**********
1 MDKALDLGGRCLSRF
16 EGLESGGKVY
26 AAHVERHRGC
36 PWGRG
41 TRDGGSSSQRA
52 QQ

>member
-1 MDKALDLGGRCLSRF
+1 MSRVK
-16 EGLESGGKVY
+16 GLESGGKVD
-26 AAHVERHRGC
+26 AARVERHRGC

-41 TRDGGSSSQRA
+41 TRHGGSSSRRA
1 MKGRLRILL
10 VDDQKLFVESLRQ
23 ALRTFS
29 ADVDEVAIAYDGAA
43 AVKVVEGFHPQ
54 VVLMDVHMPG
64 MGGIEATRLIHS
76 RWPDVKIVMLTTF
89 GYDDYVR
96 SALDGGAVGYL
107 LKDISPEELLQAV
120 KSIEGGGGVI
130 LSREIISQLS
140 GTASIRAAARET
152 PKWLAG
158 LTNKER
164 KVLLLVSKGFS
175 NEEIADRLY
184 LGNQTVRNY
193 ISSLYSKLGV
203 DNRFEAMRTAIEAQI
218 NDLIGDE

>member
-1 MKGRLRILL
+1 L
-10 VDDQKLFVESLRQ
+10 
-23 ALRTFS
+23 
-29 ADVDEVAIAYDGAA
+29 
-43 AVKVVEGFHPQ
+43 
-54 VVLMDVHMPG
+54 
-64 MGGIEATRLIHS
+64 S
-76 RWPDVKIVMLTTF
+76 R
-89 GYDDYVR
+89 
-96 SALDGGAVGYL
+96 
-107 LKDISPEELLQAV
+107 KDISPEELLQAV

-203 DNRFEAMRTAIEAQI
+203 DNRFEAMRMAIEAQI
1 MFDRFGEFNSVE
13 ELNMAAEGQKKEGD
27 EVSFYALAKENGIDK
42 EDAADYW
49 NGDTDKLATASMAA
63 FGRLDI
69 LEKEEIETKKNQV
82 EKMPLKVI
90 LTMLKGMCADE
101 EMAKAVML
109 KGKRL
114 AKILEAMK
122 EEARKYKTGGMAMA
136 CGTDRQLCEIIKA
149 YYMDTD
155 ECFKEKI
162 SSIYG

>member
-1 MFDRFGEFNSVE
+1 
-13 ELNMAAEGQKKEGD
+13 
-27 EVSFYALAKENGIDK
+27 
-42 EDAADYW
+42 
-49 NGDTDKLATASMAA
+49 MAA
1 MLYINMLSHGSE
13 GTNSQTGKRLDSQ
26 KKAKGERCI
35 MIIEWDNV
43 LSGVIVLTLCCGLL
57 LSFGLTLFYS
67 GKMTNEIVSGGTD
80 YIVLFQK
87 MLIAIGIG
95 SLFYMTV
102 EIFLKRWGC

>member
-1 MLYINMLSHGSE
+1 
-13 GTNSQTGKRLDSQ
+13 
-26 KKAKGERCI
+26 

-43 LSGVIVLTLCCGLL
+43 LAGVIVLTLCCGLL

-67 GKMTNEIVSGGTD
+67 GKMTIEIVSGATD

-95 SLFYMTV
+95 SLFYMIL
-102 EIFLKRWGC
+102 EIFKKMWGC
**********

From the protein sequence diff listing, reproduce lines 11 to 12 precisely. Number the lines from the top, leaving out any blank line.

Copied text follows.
+16 GLESGGKVD
-26 AAHVERHRGC